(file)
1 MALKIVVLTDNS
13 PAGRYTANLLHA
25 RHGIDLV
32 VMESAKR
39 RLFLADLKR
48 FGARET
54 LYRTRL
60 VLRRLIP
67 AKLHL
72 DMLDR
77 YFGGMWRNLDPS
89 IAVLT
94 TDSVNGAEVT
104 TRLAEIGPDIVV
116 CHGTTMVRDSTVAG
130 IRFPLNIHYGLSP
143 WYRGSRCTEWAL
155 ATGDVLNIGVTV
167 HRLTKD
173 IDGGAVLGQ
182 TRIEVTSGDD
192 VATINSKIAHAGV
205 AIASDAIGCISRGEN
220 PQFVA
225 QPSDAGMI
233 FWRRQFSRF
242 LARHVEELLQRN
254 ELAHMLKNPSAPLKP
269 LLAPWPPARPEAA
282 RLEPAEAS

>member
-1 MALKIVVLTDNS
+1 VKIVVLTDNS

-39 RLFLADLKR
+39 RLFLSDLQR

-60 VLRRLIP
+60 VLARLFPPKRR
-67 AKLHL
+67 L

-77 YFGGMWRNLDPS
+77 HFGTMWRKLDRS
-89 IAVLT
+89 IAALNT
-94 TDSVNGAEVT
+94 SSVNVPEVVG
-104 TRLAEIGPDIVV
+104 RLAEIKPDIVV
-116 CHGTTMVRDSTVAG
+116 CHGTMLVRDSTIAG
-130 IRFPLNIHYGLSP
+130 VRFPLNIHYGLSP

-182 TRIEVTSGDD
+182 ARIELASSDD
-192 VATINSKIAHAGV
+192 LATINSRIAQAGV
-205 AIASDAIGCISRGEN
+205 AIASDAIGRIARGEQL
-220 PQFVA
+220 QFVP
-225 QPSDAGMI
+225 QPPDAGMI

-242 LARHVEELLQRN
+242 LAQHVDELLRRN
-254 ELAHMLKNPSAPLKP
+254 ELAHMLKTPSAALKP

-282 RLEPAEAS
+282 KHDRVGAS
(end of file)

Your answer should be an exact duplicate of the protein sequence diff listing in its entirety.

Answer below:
1 MALKIVVLTDNS
13 PAGRYTANLLHA
25 RHGIDLV
32 VMESAKR
39 RLFLADLKR
48 FGARET
54 LYRTRL
60 VLRRLIP
67 AKLHL
72 DMLDR
77 YFGGMWRNLDPS
89 IAVLT
94 TDSVNGAEVT
104 TRLAEIGPDIVV
116 CHGTTMVRDSTVAG
130 IRFPLNIHYGLSP
143 WYRGSRCTEWAL
155 ATGDVLNIGVTV
167 HRLTKD
173 IDGGAVLGQ
182 TRIEVTSGDD
192 VATINSKIAHAGV
205 AIASDAIGCISRGEN
220 PQFVA
225 QPSDAGMI
233 FWRRQFSRF
242 LARHVEELLQRN
254 ELAHMLKNPSAPLKP
269 LLAPWPPARPEAA
282 RLEPAEAS

>member
-1 MALKIVVLTDNS
+1 VKIVVLTDNS

-39 RLFLADLKR
+39 RLFLSDLQR

-60 VLRRLIP
+60 VLARLFPPKRR
-67 AKLHL
+67 L

-77 YFGGMWRNLDPS
+77 HFGTMWRKLDRS
-89 IAVLT
+89 IAALNT
-94 TDSVNGAEVT
+94 SSVNVPEVVG
-104 TRLAEIGPDIVV
+104 RLAEIKPDIVV
-116 CHGTTMVRDSTVAG
+116 CHGTMLVRDSTIAG
-130 IRFPLNIHYGLSP
+130 VRFPLNIHYGLSP

-182 TRIEVTSGDD
+182 ARIELASSDD
-192 VATINSKIAHAGV
+192 LATINSRIAQAGV
-205 AIASDAIGCISRGEN
+205 AIASDAIGRIARGEQL
-220 PQFVA
+220 QFVP
-225 QPSDAGMI
+225 QPPDAGMI

-242 LARHVEELLQRN
+242 LAQHVDELLRRN
-254 ELAHMLKNPSAPLKP
+254 ELAHMLKTPSAALKP

-282 RLEPAEAS
+282 KHDRVGAS